Risk assessment and management is an integral part of banking operations. Data analytics can enhance this by analyzing customer data, market trends, and economic indicators to gauge potential risks. It can assess credit risk, evaluate the likelihood of loan defaults, and even predict market volatilities that could impact investment portfolios.
According to a study by the Association for Financial Professionals, 72% of banks use data analytics to assess and manage risk. Additionally, a study by McKinsey found that banks that use data analytics to manage risk can reduce their losses by up to 20%. Risk assessment and management is a complex and challenging task. However, data analytics can help banks to make the process more effective and efficient.
Customer Segmentation and Targeting
According to a study by the Aberdeen Group, banks that use data analytics for customer segmentation and targeting can increase their marketing ROI by up to 200%. Through data analytics, banks can segment their customers based on various parameters like income levels, spending habits, lifestyle choices, or risk profiles.
It can also aid in cross-selling and up-selling products and services to the right customer at the right time. Banks that use data analytics to cross-sell and up-sell products and services can increase their customer lifetime value by up to 30%. You can also Check How Data Analytics is changing marketing in the blog. https://scikiq.com/blog/data-analytics-use-cases-in-marketing-driving-growth-and-personalisation/
Compliance and Regulatory Adherence
Regulatory compliance is a complex and critical aspect of the banking industry. In 2021, the global banking industry paid $32.3 billion in fines for regulatory violations.
Compliance and Regulatory Adherence is one of the major use case in Banking analytics. Data analytics can help banks to simplify and improve their compliance processes. By automating data collection and processing, identifying discrepancies, and ensuring adherence to regulations like anti-money laundering (AML) and know-your-customer (KYC), data analytics can help banks to reduce the risk of non-compliance penalties. You can begin with SCIKIQ Data Assessments on Data Governance and Data Maturity.
Optimizing Operational Efficiency
Data analytics can play a significant role in improving operational efficiency within banking institutions. It can provide insights into bottlenecks in the system, inefficiencies in processes, and areas of waste. It can also enable banks to make data-driven decisions about resource allocation, process improvements, and cost optimizations. According to a study by the Association for Financial Professionals, banks that use data analytics to improve their compliance processes can reduce their compliance costs by an average of 20%.
Predictive Analytics for Future Strategy
Data analytics can forecast future trends based on historical data and current market dynamics. Predictive analytics can guide banks in strategy development, whether it’s about entering new markets, launching innovative products, or modifying existing services. It allows banks to stay ahead of the curve in a competitive industry.
Bank of America is using predictive analytics to identify customers who are likely to default on their loans. HSBC is using predictive analytics to optimize its fraud detection algorithms. By using predictive analytics, banks can stay ahead of the curve in a competitive industry and increase their chances of success.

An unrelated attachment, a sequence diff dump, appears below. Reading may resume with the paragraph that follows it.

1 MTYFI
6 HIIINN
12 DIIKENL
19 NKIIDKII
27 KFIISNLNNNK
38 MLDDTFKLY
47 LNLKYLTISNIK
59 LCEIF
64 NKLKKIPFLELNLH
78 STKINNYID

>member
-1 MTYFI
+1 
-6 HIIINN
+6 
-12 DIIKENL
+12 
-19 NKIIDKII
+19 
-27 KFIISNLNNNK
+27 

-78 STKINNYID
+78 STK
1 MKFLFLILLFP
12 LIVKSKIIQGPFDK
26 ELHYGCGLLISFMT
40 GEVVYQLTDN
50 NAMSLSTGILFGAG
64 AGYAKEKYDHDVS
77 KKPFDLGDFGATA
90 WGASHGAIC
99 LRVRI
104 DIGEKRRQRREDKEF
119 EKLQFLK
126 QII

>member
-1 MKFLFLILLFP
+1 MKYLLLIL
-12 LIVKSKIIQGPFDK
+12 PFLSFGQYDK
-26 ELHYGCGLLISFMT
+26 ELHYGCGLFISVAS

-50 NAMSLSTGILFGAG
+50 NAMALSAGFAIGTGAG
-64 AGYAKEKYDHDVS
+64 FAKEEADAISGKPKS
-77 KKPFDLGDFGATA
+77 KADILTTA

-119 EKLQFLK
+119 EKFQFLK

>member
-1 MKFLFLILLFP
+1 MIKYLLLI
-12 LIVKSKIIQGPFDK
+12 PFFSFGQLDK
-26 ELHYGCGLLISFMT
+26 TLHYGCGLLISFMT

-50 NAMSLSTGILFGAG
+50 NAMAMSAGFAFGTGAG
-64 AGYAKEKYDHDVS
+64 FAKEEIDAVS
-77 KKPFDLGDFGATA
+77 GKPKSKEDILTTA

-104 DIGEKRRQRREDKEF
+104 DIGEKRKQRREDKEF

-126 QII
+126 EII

Churn Prediction and Customer Retention:
One of the most significant uses of data analytics in banking is to identify customers who are most likely to leave and understand why. Predictive models are built using historical data, which includes various customer attributes like transaction history, complaint history, demographic data, etc.
If these models predict a high probability of churn for a specific customer, the bank can proactively address the customer’s issues and engage them with personalized offerings, thereby increasing the likelihood of retention. 75% of banks are already using predictive analytics in some capacity. (Source: IDC) By using predictive analytics, banks can stay ahead of the curve in a competitive industry and increase their chances of success. SCIKIQ is using Predictive Analytics to solve multiple use cases for customers.
Customer Lifetime Value (CLV) Prediction:
CLV is a prediction of the total net profit that a bank expects to make from any given customer. Data analytics allows banks to estimate the CLV based on a customer’s income, transaction patterns, product portfolio, and various other factors. 80% of banks use CLV to make strategic decisions. (Source: McKinsey & Company) and The average CLV for a bank customer is $2,500. (Source: IDC).
Knowing the CLV helps banks identify high-value customers and strategize their marketing efforts, risk assessments, and resource allocations accordingly. It enables them to cultivate long-term relationships with these customers by providing them with superior service and personalized products. As the banking industry continues to adopt data analytics, we can expect to see even more innovative ways to use CLV to improve profitability and customer satisfaction.
Algorithmic Trading and Investment:
Banks and other financial institutions rely heavily on data analytics for investment decision-making and algorithmic trading. Sophisticated algorithms analyze market trends, economic indicators, and financial news to predict stock price movements and execute trades at the optimal moment. 60% of all trading volume in the US stock market is now executed by algorithms. (Source: Tabb Group)
Algorithmic trading is the use of computer algorithms to automate the trading of financial instruments. This type of trading has become increasingly popular in recent years, as it allows banks and other financial institutions to make faster and more informed decisions. The average algorithmic trading algorithm makes 100 trades per second. (Source: QuantInsti)
The use of data analytics in trading can maximize profits, minimize risks, and enable high-frequency trades that would be impossible for human traders to execute. Furthermore, it can assist in portfolio management by identifying the best combination of investments to achieve the desired return at a specific risk level.